When asked by CNN’s Jake Tapper at the SXSW town hall event in Austin on Sunday night if he thought Vice President Mike Pence would make a better or worse president than President Donald Trump, South Bend, Indiana, Mayor Pete Buttigieg opted to use Pence’s well-known Christian faith as an avenue of attack.
Buttigieg, who has formed an exploratory committee for a 2020 Democratic presidential run but has not officially announced, responded, “I don’t know” to Tapper’s quesion. But one thing he did know, evidently, was that “it’s really strange because I used to at least believe that he believed. I disagreed with him ferociously on these things, but I thought, well at least he believed in our institutions and he’s not personally corrupt.”
Now, however, because of Pence’s association with President Trump, Buttigieg is not so sure about the sincerity of Pence’s Christian faith, because “then how could he get on board with this presidency? My understanding of Scripture, it’s about protecting the stranger and the prisoner and the poor person and that idea of welcome. That’s what I get in the gospel when I’m in church.”
Buttigieg’s “gospel” is, of course, what is known as the “social gospel.” While the apostle Paul described the gospel as “the power of God for salvation to everyone who believes,” decades ago those on the Left chose to describe the gospel as “feeding the hungry and clothing the naked” --- and taking money from the taxpayers in order to do it.
In contrast, Buttigieg argues that the gospel Pence believes in “has a lot more to do with sexuality and I don’t know, a certain view of rectitude but even if you buy all of that, how could he allow himself to become the cheerleader of the porn star presidency?”
The partisan CNN audience cheered wildly when Buttigieg added, “Is it that he stopped believing in Scripture when he started believing in Donald Trump?”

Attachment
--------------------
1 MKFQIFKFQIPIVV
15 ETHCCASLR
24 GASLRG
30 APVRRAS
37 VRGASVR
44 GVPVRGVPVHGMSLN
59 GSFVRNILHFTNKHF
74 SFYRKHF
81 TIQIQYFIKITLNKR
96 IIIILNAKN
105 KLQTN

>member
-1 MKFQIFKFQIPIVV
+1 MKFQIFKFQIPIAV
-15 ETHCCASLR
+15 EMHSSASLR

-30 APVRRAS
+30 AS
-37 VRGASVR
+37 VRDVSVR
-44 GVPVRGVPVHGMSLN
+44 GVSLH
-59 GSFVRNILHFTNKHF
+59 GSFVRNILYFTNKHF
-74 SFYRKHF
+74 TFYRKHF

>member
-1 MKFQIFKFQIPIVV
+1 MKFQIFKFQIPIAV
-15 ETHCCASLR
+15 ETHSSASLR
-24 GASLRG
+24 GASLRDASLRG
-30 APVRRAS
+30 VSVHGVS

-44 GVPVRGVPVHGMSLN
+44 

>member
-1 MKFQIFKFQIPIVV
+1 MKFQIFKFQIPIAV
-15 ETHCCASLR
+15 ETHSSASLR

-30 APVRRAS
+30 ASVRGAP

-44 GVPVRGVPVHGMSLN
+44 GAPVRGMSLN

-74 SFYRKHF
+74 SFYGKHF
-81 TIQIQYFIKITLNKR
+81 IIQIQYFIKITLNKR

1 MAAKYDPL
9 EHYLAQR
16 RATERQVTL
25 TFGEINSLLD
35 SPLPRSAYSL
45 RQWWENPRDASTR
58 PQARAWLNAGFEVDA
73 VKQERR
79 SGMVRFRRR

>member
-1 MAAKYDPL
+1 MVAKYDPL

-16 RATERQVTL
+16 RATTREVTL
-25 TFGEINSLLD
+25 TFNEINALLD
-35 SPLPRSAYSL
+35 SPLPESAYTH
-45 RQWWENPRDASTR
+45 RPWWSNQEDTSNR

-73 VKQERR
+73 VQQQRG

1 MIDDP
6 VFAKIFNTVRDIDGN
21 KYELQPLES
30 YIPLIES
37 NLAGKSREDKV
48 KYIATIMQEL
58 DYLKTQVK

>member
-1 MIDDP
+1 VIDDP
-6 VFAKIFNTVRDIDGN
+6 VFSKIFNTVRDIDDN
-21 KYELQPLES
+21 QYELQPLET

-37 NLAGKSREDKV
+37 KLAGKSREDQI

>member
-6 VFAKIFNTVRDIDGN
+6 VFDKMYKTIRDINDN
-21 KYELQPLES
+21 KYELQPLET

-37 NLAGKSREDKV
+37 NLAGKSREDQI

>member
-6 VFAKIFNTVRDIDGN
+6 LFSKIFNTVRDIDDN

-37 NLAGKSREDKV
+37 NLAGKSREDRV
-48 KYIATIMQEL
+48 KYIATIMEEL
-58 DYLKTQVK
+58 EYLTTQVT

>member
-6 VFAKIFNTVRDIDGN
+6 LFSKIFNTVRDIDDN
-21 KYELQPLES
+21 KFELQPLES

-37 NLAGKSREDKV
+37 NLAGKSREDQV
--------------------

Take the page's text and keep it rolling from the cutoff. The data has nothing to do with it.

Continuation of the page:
One can safely assume that Buttigieg was referring to the payments that Trump made to the porn star Stormy Daniels through his now-former lawyer Michael Cohen in 2016. (In fairness to the president, such payments do not constitute any admission of guilt in an affair with Daniels). It is odd that Buttigieg would argue that Pence’s place in the Trump administration discredits him because of Trump’s decade-old relationship with Daniels, when Buttigieg has been “married” to a man since June of last year. Scriptural support for same-sex marriage is non-existent.
While Buttigieg’s parents were both professors at Notre Dame, perhaps the most prominent Roman Catholic university in the country, he himself is a member of the Episcopal Church. A graduate of Harvard in 2004, Buttigieg was also a Rhodes Scholar.
If Buttigieg, a 37-year-old mayor, does opt to run for president, he would have to edge out another candidate, Senator Bernie Sanders of Vermont, a socialist whom he has long admired. His essay on the political courage of then-U.S. Representative Bernie Sanders won him a first prize in the JFK Profiles in Courage Essay Contest.
Buttigieg also seems to share Sanders’ disdain for Pence’s evangelical brand of Christianity. A fundamental misunderstanding of the concept of religious liberty was demonstrated by Sanders, who announced in 2017 that he would vote against Russell Vought for the position of deputy director of the Office of Management and Budget simply because Vought believed in the “centrality of Jesus Christ in salvation.”
Buttigieg and Sanders are not alone in making an issue out of the religious beliefs of those with whom they disagree politically. For example, when Amy Comey Barrett was up for confirmation to the 7th Circuit Court of Appeals last year, California Senator Dianne Feinstein grilled her over her Roman Catholic beliefs. “The dogma lives loudly within you, and that’s of concern,” Feinstein said of Barrett’s Catholicism.
In the case of Pence, Buttigieg is clearly offended by the vice president’s publicly stated view that homosexual behavior is a sin — a position taken by the overwhelming majority of Christians for the past two thousand years. To Buttigieg, Christianity is instead all about such things as open borders (protecting the stranger) or government welfare programs for the poor. Ironically, conservatives — whether or not they are Christians — give a much larger percentage of their incomes to charitable causes than do those on the political Left. Those on the Left — such as Buttigieg — are quite generous with other people’s money, but conservatives tend to be more generous with their own money.
Since Buttigieg mentioned Scripture, Tapper should have asked him where in the New Testament did Jesus or any of the biblical writers call for government to take money from one person and give it to another person. Of course, Tapper did not ask such a question, because like almost all the mainstream media, he is a cheerleader for such hypocritical politicians as Buttigieg.